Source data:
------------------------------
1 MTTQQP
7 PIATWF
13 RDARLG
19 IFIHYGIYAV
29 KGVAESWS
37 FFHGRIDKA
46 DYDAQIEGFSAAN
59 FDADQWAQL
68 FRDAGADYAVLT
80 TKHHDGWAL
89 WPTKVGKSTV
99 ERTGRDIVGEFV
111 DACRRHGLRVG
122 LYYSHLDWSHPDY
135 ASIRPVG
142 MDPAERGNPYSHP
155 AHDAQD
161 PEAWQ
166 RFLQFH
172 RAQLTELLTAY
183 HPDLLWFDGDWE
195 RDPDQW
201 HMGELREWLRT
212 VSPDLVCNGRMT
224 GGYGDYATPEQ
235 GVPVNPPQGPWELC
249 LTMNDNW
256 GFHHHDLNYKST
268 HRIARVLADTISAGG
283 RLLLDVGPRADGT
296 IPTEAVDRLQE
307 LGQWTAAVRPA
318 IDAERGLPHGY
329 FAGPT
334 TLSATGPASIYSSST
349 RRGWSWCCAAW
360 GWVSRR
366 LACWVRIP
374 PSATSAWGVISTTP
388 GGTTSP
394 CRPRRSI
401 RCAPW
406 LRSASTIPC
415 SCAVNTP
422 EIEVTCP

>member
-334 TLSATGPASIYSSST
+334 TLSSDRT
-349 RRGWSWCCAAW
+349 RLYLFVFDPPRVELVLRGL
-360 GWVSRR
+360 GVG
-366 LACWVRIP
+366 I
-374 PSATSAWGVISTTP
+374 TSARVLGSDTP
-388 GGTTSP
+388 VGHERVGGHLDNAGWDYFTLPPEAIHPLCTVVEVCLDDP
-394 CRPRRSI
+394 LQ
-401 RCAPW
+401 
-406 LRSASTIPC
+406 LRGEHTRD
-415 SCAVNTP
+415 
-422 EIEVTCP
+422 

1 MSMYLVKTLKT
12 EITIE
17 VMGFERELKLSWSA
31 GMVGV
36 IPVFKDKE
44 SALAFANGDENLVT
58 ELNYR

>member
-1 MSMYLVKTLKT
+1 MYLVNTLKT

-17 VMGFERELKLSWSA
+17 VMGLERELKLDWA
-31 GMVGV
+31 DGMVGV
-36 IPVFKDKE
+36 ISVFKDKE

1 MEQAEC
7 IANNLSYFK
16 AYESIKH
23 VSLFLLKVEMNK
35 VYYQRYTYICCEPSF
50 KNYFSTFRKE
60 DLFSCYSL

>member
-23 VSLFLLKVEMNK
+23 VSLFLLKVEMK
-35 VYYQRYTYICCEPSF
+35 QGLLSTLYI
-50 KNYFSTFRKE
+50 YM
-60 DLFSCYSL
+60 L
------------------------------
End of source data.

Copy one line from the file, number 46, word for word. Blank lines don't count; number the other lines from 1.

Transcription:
>member